To some it's an easy feat, keeping the mind still, maintaining balance and some sense of quietness even amidst a global economic recession and warming planet. For others it's a moment to moment effort to find a purposeful peace with and in each thing they do.

We all need to take breath every now and then; take a break from the activities and mind habits we occupy in the constant turning wheel of daily life. Some break with a beer at the pub, a run in the park or a holiday in sunshine. But these simply pause or distract the mind for temporarily relief.

It is not often we delve deeper or question why we feel the need to ‘break' at all. To give ourselves half a chance to feel real peace and happiness we must give ourselves the space and time to allow it.

Meditation is one of the most effective ways to find your own peace. The art of sitting quietly is not the easiest to master as I recently found out. I recently attended a 10-day Vipassana meditation course and learnt that peace of mind involves a lot of work - but work that's without doubt worth it's while with no pleasure in the world matching peace within yourself.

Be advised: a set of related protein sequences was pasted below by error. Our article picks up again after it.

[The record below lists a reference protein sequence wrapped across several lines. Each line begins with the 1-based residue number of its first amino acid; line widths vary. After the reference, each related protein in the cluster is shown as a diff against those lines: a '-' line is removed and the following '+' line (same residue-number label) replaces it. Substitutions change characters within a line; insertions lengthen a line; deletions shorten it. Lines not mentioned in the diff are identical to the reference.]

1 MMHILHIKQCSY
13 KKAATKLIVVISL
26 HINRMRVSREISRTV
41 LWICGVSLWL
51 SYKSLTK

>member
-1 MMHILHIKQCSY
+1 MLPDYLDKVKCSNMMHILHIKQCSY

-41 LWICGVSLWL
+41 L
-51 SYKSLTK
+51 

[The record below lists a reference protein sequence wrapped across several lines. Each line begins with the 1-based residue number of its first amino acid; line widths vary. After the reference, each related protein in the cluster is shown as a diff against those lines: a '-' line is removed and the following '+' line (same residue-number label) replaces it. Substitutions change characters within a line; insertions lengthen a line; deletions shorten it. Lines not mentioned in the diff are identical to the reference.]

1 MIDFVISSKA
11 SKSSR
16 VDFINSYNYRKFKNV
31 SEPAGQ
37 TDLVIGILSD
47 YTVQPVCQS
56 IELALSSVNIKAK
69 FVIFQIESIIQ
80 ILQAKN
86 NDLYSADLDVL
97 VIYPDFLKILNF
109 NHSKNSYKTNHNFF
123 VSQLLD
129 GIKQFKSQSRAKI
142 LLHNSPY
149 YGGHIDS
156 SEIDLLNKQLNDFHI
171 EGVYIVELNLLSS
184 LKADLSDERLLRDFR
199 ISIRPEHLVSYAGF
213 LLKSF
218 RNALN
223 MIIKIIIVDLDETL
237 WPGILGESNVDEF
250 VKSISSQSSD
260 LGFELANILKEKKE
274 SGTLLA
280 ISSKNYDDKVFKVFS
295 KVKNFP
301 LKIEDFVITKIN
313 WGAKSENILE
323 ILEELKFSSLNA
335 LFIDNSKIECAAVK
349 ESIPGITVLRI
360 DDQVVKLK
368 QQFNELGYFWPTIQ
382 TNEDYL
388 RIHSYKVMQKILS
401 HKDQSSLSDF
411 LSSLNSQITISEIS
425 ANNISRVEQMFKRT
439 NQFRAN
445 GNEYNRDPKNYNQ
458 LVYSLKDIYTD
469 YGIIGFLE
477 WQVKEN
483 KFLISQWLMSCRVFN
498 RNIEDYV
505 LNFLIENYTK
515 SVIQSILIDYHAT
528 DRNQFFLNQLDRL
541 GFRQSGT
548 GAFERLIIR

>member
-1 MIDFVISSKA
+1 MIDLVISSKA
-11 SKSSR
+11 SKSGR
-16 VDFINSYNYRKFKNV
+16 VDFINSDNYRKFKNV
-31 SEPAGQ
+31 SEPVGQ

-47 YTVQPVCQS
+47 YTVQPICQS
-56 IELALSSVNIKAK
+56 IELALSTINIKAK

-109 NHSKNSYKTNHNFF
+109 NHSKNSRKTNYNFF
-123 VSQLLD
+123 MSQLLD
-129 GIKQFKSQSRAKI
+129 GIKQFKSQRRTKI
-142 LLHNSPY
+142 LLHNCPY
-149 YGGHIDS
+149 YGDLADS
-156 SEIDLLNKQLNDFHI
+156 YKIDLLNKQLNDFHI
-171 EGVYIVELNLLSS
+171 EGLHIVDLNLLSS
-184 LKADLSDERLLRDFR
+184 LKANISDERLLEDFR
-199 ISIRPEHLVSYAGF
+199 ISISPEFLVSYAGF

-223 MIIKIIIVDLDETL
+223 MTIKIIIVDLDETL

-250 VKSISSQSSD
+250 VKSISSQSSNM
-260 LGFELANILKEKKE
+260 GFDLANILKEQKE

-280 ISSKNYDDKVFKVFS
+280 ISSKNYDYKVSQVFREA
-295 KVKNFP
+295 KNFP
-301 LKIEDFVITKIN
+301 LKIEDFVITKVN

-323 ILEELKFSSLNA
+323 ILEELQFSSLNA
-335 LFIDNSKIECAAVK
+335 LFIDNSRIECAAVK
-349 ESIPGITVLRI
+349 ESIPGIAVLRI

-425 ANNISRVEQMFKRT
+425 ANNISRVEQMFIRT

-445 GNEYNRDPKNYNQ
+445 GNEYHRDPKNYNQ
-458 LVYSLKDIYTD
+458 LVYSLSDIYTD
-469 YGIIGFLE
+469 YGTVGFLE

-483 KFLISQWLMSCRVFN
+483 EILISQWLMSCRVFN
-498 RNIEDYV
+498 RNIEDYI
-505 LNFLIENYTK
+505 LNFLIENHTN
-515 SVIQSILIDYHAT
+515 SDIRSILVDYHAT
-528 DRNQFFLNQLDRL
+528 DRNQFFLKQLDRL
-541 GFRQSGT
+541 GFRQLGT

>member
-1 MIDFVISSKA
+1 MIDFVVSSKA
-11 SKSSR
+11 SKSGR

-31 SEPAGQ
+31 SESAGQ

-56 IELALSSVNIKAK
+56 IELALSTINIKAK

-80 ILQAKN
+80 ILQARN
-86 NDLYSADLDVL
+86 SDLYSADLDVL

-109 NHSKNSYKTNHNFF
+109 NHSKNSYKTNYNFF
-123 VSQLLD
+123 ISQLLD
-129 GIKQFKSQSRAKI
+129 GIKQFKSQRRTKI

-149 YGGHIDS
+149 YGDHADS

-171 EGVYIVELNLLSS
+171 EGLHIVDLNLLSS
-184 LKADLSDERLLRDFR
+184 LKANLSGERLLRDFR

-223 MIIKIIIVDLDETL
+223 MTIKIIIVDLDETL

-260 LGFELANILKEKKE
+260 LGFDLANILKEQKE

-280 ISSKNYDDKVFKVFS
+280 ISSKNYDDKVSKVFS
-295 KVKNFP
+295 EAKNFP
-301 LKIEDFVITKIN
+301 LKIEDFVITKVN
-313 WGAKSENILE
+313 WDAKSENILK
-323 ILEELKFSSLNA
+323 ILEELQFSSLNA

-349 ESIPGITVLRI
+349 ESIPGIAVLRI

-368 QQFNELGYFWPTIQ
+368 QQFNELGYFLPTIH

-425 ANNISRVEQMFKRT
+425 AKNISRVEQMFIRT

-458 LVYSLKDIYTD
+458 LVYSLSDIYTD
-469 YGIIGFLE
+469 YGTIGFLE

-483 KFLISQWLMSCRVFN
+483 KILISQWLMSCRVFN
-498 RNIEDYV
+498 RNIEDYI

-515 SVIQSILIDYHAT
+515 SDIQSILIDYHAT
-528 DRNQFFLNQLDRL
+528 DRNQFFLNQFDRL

The Vipassana meditation technique requires noble silence, diligence, strong determination and patience with your own learning. It's better not to have a preconceived idea of what to expect (especially what you'll learn about yourself). Everybody has different experiences, this you will find out on the last day when silence is lifted.

Anyone can do the course; people from all walks of life travel from afar. I shared a room with a chemical engineer from Israel, and talked to a girl from Mongolia studying nutrition, a French Senegale child immigration lawyer, a technology artist from London, a Viennese English teacher and a mother of two from Scotland. All ages, all races, all seeking a more focused and balanced mind.

Courses are free. Facilities at the Darma Dipa centre I attended were simple but clean and tranquil. Hot water, a warm bed, delicious vegetarian food and woodland to wonder in. But a take caution: a Vipassana course is no holiday. It is work. Working solely on eradicating the mind of impurities that distract us from our own happiness - 4am wake-ups and an arduous day of meditation sits is what's on offer.

If us organic-ites really want to contribute positively to the health of our families and our planet we can only do it with genuine intention. The stronger the intention the stronger the effect; the more peaceful the mind, the stronger that intention will be.

If you would like do a Vipassana course in the UK visit

One more thing - the approach taught by teacher S.N.Goenka is non-sectarian so you can be assured no religious beliefs are pushed. It is simply a meditation course in learning the art of living.